Use this: Authentic materials
Not that: Counterfeits

Tom Polucci, director of interior design, HOK Chicago, can’t say there’s one specific material he’d rule out altogether. Rather, he believes in using authentic materials wherever possible, whether reclaimed or locally sourced. “What’s great is that, today, we have so many products available to us,” he says.

For wood flooring alone, Polucci can choose from solid wood, end grain wood, cork or bamboo. But not every budget can accommodate wood flooring. What then? Polucci finds a different but equally authentic solution: He might leave the concrete floors exposed, for instance, or recommend linoleum, a floor covering made of renewable materials.

“Using an authentic material in an unconventional way is also a great way to create more impact,” he adds. For HOK’s office, the firm reclaimed some teak flooring, using the warm, salvaged wood to create a striking wall panel at the entrance. And in a beneficent twist, it would have cost more to make custom veneer panels than it did to repurpose the solid teak flooring.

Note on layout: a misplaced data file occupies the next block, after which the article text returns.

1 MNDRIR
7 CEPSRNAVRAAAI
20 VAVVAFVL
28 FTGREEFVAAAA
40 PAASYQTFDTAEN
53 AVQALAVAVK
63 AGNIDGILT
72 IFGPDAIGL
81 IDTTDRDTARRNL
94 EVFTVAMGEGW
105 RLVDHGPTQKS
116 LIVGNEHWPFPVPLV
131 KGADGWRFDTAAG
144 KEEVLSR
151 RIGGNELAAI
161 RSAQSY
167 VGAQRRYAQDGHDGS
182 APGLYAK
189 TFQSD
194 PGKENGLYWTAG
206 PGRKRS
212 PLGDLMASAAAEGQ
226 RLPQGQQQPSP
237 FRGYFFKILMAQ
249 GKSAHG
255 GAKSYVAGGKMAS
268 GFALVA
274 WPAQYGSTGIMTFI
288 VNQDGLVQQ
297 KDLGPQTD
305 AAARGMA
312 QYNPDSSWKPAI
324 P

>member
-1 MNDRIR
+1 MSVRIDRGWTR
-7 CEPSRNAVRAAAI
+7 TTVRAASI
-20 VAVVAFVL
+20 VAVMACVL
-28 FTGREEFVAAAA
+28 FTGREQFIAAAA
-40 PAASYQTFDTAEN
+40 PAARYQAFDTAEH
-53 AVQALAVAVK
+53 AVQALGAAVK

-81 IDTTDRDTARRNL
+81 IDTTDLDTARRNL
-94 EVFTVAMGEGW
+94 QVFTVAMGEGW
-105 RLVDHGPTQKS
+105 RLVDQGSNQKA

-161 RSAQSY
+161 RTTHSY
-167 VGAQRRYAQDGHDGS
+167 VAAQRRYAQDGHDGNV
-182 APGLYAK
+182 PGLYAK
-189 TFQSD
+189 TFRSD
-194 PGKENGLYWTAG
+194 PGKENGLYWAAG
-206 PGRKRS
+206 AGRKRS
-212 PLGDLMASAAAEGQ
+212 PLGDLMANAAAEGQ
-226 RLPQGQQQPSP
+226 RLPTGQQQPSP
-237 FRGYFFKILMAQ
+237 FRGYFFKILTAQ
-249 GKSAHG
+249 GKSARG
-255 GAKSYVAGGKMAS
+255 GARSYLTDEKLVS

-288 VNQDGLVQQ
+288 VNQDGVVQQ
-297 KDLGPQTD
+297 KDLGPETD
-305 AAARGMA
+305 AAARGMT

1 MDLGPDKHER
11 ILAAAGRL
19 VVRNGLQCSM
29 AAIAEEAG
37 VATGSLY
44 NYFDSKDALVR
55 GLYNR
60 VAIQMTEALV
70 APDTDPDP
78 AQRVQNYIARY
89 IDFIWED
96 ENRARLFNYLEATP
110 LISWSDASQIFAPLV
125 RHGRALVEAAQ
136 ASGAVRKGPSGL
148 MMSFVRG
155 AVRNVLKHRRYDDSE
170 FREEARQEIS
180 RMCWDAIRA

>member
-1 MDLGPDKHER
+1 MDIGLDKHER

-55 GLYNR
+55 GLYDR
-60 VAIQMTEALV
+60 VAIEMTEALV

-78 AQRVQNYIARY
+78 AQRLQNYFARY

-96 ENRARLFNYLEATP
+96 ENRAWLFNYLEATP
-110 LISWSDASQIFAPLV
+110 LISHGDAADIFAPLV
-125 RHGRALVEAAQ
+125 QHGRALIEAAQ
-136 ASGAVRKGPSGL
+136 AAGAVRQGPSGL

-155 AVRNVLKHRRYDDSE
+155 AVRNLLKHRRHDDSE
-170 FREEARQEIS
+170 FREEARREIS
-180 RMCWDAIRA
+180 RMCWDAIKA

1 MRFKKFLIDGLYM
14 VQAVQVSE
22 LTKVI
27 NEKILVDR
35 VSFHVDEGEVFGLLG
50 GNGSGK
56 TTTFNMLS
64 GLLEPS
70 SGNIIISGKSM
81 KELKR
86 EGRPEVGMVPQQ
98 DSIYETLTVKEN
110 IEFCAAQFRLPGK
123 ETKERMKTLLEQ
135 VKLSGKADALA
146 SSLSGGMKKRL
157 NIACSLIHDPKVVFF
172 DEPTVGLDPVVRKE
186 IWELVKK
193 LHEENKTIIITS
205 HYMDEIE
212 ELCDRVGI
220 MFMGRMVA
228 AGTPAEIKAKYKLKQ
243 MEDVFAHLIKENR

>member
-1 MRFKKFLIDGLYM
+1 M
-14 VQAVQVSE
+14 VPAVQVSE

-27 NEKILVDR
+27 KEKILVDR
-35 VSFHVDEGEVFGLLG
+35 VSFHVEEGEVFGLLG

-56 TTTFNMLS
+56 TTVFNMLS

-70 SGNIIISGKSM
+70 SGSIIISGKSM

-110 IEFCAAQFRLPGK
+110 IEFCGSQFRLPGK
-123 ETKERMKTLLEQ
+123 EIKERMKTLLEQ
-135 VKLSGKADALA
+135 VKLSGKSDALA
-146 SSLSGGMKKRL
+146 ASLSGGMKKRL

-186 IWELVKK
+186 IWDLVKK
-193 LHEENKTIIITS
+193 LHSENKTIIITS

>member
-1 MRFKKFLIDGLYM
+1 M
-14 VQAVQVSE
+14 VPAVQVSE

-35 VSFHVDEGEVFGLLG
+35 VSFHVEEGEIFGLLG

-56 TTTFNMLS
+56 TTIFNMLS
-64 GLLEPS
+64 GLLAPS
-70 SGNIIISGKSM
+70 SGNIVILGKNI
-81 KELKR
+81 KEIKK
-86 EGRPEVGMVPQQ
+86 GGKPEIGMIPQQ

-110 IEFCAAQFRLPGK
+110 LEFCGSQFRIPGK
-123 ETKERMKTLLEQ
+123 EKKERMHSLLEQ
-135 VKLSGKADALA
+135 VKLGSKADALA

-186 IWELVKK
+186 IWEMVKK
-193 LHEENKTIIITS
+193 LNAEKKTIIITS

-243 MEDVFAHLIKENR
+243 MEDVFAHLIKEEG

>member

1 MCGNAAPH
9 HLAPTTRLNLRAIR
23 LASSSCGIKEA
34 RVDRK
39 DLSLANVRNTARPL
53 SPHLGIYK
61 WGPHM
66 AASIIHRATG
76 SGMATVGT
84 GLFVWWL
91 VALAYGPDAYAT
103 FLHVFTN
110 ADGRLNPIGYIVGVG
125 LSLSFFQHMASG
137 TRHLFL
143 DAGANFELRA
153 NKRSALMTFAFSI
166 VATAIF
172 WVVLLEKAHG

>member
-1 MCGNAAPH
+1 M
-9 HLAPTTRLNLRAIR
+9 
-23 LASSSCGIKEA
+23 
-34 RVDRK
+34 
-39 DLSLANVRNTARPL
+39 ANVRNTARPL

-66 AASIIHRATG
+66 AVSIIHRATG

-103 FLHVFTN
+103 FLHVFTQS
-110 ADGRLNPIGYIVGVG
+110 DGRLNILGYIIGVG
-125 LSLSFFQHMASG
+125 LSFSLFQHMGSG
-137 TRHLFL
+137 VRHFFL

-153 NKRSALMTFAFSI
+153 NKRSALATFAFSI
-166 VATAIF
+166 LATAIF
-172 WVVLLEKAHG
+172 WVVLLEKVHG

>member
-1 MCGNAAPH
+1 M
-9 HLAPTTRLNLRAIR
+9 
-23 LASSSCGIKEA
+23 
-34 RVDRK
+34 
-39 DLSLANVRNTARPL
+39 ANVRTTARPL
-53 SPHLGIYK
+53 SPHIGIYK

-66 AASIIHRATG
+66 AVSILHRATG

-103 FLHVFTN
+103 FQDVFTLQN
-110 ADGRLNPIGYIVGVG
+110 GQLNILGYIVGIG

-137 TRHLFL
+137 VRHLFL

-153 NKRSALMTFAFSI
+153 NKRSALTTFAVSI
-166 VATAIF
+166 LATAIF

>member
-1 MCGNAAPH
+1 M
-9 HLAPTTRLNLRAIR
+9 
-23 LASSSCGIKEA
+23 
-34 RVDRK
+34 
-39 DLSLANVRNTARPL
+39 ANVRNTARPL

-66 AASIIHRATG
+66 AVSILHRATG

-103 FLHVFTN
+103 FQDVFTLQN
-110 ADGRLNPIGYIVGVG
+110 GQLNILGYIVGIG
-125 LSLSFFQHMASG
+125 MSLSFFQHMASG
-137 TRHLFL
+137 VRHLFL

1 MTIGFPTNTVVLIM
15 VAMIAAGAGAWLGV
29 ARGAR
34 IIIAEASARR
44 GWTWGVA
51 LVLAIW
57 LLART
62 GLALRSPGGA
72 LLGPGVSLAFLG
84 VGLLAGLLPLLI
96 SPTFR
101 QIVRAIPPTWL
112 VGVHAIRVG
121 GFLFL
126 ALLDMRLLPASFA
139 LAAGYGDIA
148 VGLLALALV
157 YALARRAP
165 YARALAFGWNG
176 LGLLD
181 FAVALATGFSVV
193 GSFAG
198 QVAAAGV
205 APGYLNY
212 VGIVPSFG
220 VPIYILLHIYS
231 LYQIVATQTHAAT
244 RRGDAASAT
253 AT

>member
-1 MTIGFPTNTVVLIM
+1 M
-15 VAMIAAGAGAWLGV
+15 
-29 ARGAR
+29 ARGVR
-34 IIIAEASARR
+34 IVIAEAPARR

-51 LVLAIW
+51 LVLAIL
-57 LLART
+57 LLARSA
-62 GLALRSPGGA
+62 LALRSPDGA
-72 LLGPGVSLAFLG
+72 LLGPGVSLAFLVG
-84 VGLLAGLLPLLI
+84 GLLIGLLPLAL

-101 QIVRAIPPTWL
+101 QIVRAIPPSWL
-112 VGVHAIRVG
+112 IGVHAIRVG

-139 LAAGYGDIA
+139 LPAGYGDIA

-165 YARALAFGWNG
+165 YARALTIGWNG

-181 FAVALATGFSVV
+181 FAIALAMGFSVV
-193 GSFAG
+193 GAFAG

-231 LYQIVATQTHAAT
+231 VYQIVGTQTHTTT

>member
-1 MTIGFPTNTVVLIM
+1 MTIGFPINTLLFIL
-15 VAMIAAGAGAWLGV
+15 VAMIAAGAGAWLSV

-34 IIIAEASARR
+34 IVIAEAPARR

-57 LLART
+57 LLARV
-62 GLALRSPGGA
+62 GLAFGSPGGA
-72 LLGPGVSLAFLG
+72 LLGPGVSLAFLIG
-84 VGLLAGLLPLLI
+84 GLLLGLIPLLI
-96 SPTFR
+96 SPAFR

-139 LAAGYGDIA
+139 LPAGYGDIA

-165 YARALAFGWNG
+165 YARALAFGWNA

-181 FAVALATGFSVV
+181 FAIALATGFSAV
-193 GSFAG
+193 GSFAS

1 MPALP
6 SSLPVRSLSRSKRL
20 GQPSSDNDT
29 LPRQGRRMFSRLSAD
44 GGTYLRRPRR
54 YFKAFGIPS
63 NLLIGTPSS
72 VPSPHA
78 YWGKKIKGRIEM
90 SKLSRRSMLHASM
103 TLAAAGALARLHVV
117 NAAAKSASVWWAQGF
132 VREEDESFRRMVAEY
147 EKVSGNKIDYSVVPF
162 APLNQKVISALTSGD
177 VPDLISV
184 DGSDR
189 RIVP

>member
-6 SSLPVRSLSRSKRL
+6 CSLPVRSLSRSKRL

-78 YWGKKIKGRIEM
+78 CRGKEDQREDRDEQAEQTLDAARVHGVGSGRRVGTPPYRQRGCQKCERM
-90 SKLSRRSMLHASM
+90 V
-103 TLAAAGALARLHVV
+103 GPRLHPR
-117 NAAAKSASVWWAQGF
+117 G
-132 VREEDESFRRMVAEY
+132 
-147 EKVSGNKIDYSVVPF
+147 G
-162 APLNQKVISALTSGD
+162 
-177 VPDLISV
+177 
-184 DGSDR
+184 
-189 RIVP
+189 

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Marketing to Kids Under Attack

AdAge
Special Report: Kids Marketing
Marketing to Kids Under Fresh Attack
By Tiffany Meyers, February 21, 2005

Assuming that it’s ok to market to 11-year-olds as if they were 16-year-olds is shocking to some media and advertising critics who have taken up the battle against marketing to kids.

Marketing efforts playing into tweens’ aspirations to adopt attitudes of much older teens are one alarming development that author Susan Linn sees. “The message they’re getting,” she says, “is that playing with toys and not being interested in the opposite sex is babyish and they ought to be acting out in sexual ways.”

Ms. Linn, associate director of the Media Center at the Harvard-affiliated Judge Baker Children’s Center, sees such efforts as part of a marketing maelstrom surrounding kids that puts normal childhood development at jeopardy. The question of whether marketing to children does them harm isn’t new, nor are efforts to curtail it. In 1978, the Federal Trade Commission earned the moniker “national nanny” by calling for a ban on ads to children under age 7, a proposition Congress overruled.